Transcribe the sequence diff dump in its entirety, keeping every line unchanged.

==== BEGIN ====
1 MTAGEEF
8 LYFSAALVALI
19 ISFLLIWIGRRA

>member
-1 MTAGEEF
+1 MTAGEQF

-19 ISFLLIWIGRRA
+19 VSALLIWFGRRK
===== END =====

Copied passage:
1 MTAGEEF
8 LYFSAALVALI
19 ISFLLIWIGRRA

>member
-1 MTAGEEF
+1 MTAGEQF

-19 ISFLLIWIGRRA
+19 VSALLIWFGRRK